The Finger Lakes Boating Museum recently honored President Mark D. Gearan at the first gathering of its Admirals Club at the Belhurst Castle in Geneva. Gearan and Paul Barrett, publisher of the Finger Lakes Times, both received honorary memberships in the Admirals Club.
During the event, Gearan spoke of the vitality that the museum will add to the greater community for Hobart and William Smith students and alumni.
Gearan, who headed the Peace Corps before accepting the HWS presidency in 1999, is chair of the Board of Directors of the Corporation for National and Community Service and chair of the Talloires Network Steering Committee. He is also a member of the Leadership Council of ServiceNation. He is the past chair of both the Annapolis Group and the National Campus Compact and served as a Board member of the National Association of Independent Colleges and Universities and The Partnership of Public Service.
Locally, Gearan serves on the Board for Jobs for Geneva, Advisory Council to the Happiness House Foundation and the Advisory Councils for the Geneva Community Center and Ontario ARC.
The Democrat and Chronicle noted the significance of the museum in a recent article, which follows.
Democrat and Chronicle
Seneca North: Admirals Club salutes Finger Lakes museum
Neil Chaffie • Elmira Star-Gazette • November 8, 2011
Rochester businessman Al Hetzke, a member of the Finger Lakes Boating Museum, and chairman of the Admirals Club, predicted during a meeting in Geneva that the proposed museum will help the city just as the Antique Boating Museum boosted the fortunes of Clayton on the St. Lawrence River.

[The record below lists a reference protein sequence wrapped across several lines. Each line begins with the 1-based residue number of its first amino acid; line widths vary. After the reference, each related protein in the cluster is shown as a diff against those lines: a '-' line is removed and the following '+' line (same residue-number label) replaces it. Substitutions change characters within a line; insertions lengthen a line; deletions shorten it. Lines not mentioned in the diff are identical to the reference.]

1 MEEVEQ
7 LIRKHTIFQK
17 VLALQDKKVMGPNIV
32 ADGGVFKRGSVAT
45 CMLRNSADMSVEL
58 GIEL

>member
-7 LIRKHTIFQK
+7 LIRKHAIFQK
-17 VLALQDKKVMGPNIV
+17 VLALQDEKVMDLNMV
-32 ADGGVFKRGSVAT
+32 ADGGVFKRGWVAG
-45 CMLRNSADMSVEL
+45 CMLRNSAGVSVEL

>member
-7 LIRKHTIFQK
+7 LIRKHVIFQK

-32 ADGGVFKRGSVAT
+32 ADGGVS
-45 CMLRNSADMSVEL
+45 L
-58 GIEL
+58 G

The museum is to be built on the site of the Geneva Chamber of Commerce building fronting Seneca Lake.
Hetzke said officials have chosen “a world class location on Seneca Lake.” He was in Geneva for the first gathering of the Admirals Club and to take part in honoring two key supporters of the museum, Paul Barrett, publisher of the Finger Lakes Times, and Mark Gearan, president of Hobart and William Smith Colleges. Both men received honorary memberships in the Admirals Club.
In a press release, museum president Bill Oben said officials formed the Admirals Club for those desiring to support the ongoing operations of the museum. Annual membership is $l,000.
In the past three months, Oben said, there have been nine boats donated to the museum. More than 100 woodenboats, built locally over the past 100 years, as well as artifacts and reference materials, have been contributed to the museum.
Education and preservation are key elements of the museum’s mission, thus there will be rotating displays, boat rides on the lake, active on-water programs such as sailing, small boat handling, interactive workshops and displays to engage visitors in design, construction and use of boats and boating history.
Meeting with the Admirals Club was David Hanlon of Hanlon Architects in Fairport. He outlined plans for the museum, which has a $2 million state grant arranged through state Sen. Michael F. Nozzolio, R-Fayette.
Seneca BioEnergy, after a three-year effort, is producing grape seed oil and extracts at its plant on the grounds of the former Seneca Army Depot in Romulus.
CEO Michael Coia said his firm also will process vegetable and waste oils to produce biodiesel fuel for local use.
The firm employs 10 people with others to be added.
Seneca BioEnergy is off Route 96 in what is known as the warehouse area.